For example: whether or not to use a mallet or a rock for placing stakes is a common question. This article gives a pretty good run down of the two options and, rocks come out winning, which is no surprise because they are free and you can find them anywhere.

Another common question is whether or not all tent stakes are necessary, which can only be answered by individual circumstances. There is a ton of flexibility with tent stakes. Some can be used for multiple ground conditions, others can be combined together to create additional strength, others are only suitable for specific conditions.

More often than not, it comes down to how much you want to carry. If you have an RV or truck you can afford to take a selection of stakes, if you are hiking with your gear, you have to go for light options that have been chosen carefully. The best thing is, there is always an option to suit your needs.

The Best 9 Tent Stakes

Best Overall – MSR Groundhog Stake

  • Durability: 5 / 5
  • Weight: 4 / 5 ( 4 oz each )
  • Value: 4 / 5

Specifications: 8 inches long, 6 in a pack and made of aluminum

The MSR groundhog stakes turn up in many top 5 tent stake reviews because they are an excellent all-rounder for all kinds of camping trips. They are lightweight, good value and durable and pack a lot of punch for their small size.

Pros
  • Lightweight
  • Usually cheap
  • Easy to place in the ground
  • Strong and durable
  • Reflective pull-out cords for easy retrieval
Cons
  • Not as light as other materials
  • Can bend if struct with a rock

Best Tent Stake for Soft Ground - Delta Ground Anchor

Delta Ground Anchors

  • Durability: 4 / 5
  • Weight: 4 / 5 ( 1.6 oz each )
  • Value: 3 / 5

Specifications: 4 in a pack and made of nylon composite

The Delta Ground Anchor is not widely available worldwide yet, but it is making ripples in the outdoor community for its innovative design. Their distinct shape is being hailed as a game-changer in tent peg design,maintaining tent and awning security in soft to medium ground, in windy conditions. The reviews coming in so far are making everybody want to try this amazing product.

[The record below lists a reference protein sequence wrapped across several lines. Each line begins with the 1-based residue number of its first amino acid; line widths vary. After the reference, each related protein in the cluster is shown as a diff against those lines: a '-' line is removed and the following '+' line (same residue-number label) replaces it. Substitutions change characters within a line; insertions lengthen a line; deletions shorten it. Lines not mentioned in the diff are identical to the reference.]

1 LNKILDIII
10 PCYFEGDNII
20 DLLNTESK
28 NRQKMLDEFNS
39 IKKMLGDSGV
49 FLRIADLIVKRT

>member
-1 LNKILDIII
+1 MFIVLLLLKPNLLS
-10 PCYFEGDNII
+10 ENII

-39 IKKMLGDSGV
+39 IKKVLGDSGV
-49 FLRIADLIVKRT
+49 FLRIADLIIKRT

Pros
  • Award winning design
  • Able to hold over 1600 times their weight
  • Safer insertion and no tripping hazards
  • Extremely strong and durable
Cons
  • Pricey for the pack size
  • Only available for direct purchase in the UK at present

Best Tent Stake for Hard Ground - Vargo Titanium Nail Peg


  • Durability: 5 / 5
  • Weight: 5 / 5 ( 0.32 oz each )
  • Value: 1 / 5

Specifications: 6 inches long, 6 in a pack and made of titanium

The use of titanium in these 6 inch long nail pegs means they are fantastic for use in hard ground. They are exceptionally strong and durable, so although you will pay more for the materials, the product will last you many adventures to come.

Pros
  • Incredibly durable
  • Hard wearing and strong for a lightweight stake
Cons
  • The titanium is more expensive than weaker materials

Best Ultralight Tent Stake - Vargo Titanium Ascent Ultralight Tent Pegs

Titanium Ascent Tent Stakes by Vargo Outdoors


  • Durability: 5 / 5
  • Weight: 5 / 5 ( 0.3 oz each )
  • Value: 2 / 5

Specifications6.25 inches long and made of titanium

These ultralight tent pegs are made from titanium, which means they are extremely durable and hardwearing. Best of all, they are incredibly light at just 0.3 ounces per piece making them ideal for hiking. You can use them in soft ground, sand or snow.

Pros
  • Incredibly lightweight
  • Titanium is extremely hard wearing
  • V shaped for easy application
  • Reflective pull cord for better visibility
Cons
  • Because of titanium, it costs more compared to other types of materials

Best Long Tent Stake - Barefour Heavy Duty 12 Inch Camping Stakes

  • Durability: 5+ / 5 (Unbreakable)
  • Weight: 0 / 5 ( 48 oz for full pack )
  • Value: 5 / 5

Specifications: 12 inches long made of steel and come 8 in a pack

It doesn't get any better than unbreakable when it comes to durability does it? These long tent stakes are made from steel so you can expect them to still be with you when you pass on your adventure gear to your grandchildren! They are great value for the length of time they will last, the only downside is the weight, but you won't notice that if you transport your camping kit in your car or RV.